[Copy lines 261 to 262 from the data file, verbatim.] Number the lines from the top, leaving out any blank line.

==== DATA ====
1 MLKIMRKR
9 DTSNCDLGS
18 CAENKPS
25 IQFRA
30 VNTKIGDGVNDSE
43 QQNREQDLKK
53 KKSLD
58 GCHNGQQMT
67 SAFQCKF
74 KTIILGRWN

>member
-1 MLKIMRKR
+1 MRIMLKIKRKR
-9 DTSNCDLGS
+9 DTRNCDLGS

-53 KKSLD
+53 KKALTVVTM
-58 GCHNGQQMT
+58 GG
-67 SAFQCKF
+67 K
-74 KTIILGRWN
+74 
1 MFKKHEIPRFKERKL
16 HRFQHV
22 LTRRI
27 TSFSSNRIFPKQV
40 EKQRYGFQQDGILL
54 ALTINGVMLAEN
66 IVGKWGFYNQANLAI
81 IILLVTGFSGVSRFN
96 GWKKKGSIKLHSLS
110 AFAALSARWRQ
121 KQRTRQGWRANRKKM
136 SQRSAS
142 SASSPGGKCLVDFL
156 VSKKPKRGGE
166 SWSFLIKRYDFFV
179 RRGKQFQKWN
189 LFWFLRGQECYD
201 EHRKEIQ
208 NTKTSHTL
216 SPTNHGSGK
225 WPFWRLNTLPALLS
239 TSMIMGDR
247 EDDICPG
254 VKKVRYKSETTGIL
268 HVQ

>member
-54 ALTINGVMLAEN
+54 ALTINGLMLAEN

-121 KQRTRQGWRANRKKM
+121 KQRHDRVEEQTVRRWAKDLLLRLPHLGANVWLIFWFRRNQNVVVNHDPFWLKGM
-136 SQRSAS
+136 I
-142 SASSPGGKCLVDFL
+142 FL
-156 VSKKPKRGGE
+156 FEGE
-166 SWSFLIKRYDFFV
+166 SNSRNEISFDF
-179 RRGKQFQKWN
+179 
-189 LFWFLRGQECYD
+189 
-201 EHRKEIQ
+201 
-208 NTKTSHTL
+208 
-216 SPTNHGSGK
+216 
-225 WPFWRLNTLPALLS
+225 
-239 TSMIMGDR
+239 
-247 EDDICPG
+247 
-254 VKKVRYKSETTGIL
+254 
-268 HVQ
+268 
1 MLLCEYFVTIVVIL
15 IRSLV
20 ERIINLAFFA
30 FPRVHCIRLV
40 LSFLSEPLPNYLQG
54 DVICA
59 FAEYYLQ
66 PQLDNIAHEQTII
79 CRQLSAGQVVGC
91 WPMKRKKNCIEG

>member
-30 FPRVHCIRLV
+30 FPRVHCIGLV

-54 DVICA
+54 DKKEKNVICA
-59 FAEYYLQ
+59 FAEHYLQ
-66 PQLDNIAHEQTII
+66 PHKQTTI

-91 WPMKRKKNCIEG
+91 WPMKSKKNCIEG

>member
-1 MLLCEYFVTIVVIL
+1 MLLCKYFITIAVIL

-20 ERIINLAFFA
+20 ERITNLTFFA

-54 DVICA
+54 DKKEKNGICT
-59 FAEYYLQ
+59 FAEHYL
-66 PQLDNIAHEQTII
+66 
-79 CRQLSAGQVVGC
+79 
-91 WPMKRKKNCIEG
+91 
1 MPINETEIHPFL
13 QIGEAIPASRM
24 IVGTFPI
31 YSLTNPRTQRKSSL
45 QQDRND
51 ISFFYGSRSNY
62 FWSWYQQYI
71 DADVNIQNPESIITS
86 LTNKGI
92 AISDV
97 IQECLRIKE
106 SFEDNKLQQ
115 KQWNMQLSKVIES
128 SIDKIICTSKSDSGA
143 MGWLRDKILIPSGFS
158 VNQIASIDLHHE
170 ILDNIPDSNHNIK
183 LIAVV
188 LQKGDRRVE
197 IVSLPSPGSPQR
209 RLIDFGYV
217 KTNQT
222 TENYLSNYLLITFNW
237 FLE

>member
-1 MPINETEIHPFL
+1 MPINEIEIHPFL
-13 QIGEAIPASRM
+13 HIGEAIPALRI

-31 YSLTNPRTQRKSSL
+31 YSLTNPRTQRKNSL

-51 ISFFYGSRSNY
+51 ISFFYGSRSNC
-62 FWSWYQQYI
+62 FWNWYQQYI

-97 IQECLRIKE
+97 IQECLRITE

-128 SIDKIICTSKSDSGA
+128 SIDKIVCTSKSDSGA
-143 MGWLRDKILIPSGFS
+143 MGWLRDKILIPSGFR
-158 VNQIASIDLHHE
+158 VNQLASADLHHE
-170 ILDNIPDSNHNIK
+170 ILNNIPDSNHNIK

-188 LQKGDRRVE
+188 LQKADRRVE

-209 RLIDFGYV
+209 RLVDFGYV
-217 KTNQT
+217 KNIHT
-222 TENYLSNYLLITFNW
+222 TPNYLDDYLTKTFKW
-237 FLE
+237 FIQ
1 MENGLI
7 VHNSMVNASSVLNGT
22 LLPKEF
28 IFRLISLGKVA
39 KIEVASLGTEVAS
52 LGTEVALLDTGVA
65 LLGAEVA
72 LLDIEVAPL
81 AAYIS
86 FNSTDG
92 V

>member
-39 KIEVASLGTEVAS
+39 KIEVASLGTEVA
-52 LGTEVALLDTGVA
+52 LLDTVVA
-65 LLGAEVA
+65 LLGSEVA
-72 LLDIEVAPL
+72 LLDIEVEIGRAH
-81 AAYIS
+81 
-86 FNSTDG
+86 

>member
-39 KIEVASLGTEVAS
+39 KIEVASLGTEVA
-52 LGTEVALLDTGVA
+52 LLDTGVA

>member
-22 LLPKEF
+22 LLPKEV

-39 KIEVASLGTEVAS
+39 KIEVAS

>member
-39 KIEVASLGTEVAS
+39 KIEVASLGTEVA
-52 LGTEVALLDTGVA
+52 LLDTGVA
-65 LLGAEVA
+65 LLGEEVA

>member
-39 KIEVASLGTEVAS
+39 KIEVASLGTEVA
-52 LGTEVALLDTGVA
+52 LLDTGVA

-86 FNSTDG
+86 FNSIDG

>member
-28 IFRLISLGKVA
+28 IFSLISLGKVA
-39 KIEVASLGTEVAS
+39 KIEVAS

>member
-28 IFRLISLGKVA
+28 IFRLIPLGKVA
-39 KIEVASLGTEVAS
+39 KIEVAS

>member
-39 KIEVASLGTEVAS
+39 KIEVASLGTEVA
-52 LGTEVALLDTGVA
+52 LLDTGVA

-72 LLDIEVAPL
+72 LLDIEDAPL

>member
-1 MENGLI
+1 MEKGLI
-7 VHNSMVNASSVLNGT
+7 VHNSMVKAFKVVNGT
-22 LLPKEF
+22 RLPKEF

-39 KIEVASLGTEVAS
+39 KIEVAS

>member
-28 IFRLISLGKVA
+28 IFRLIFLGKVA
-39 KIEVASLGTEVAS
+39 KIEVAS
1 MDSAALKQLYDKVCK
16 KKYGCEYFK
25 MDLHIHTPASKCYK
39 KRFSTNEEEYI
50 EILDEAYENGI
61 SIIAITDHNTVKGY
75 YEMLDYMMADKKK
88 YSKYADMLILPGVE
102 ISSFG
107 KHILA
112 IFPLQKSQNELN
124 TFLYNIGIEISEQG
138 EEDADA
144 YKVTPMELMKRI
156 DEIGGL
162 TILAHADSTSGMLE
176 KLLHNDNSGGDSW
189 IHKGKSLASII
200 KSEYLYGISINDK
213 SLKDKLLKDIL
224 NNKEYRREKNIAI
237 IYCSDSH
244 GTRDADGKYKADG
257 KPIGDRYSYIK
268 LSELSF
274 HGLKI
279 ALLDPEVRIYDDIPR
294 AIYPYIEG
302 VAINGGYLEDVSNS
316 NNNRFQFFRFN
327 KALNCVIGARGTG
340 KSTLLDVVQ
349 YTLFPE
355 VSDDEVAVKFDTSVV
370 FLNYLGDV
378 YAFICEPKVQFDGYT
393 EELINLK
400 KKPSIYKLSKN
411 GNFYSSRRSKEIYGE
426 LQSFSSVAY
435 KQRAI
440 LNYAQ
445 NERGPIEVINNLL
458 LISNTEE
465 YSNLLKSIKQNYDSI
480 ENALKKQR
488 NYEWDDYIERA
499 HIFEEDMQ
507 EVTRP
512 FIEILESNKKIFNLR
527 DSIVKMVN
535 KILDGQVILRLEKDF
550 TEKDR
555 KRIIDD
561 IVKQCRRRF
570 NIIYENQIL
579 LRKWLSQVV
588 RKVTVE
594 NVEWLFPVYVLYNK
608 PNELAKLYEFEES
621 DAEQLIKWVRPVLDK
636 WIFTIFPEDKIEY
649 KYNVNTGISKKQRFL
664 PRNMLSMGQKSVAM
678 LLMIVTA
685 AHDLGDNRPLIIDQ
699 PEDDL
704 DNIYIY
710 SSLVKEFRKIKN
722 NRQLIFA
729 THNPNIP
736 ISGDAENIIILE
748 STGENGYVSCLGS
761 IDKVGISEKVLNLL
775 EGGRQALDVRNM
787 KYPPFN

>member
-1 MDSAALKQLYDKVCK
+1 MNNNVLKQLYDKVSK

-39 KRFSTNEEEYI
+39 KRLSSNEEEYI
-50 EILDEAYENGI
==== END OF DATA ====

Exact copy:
107 KHILA
112 IFPLQKSQNELN